Nov 14, 2020
10 Ways The Biden Administration Can Restore U.S. Climate Leadership
Today is truly a new day for climate action. Let’s lead like never before.
If 2020 has proved anything, it is to expect the unexpected.
More than 4 million acres of California went up in flames in 2020 – about 4 percent of the state's land area and more than double its previous wildfire record.
The U.S. Drought Monitor is jointly produced by the National Drought Mitigation Center at the University of Nebraska-Lincoln, the United States Department of Agriculture, and the National Oceanic and Atmospheric Administration. (Credit: NDMC)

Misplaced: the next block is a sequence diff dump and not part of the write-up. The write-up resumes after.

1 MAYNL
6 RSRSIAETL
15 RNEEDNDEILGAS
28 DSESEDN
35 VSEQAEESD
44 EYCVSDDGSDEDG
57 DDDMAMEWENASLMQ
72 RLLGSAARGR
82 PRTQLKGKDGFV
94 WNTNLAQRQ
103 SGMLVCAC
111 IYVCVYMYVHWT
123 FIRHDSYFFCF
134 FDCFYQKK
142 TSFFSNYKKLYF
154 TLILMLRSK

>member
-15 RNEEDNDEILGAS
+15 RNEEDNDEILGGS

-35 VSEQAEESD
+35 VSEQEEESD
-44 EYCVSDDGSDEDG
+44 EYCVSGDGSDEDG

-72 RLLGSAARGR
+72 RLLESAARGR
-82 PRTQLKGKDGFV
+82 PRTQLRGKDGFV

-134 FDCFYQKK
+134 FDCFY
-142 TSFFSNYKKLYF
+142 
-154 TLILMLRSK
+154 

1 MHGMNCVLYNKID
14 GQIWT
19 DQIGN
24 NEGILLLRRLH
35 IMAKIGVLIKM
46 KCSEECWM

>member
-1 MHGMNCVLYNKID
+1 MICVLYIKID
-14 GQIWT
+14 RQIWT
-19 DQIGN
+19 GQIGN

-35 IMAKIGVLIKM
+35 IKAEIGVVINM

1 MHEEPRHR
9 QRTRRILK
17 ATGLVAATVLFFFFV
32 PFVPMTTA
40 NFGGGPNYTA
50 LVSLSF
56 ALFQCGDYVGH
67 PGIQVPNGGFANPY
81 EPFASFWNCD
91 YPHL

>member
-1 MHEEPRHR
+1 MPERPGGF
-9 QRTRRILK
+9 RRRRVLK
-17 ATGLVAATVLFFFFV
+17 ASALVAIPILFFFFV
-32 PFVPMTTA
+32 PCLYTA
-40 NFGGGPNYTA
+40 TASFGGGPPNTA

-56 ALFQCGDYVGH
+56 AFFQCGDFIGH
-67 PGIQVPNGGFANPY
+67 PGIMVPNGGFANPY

Credit: Alizadeh, et al, Science Advances 2020<p>There are other drivers of the rise in fire damage, as well. More people moving into wildland areas means there are more cars and power lines and other potential ignition sources. Historical efforts to control fires have also meant more undergrowth in areas that would have naturally burned periodically in smaller fires.</p><p>The question now is how to manage this "new abnormal" in the face of a warming climate.</p><p>In the U.S., one in three houses are <a href="https://www.pnas.org/content/115/13/3314.short" target="_blank">built in the wildland-urban interface</a>. Development plans, construction techniques and building codes can do more to account for wildfire risks, including avoiding flammable materials and potential sources of sparks. Importantly, citizens and policymakers need to tackle the problem at its root: That includes cutting the greenhouse gas emissions that are warming the planet.</p>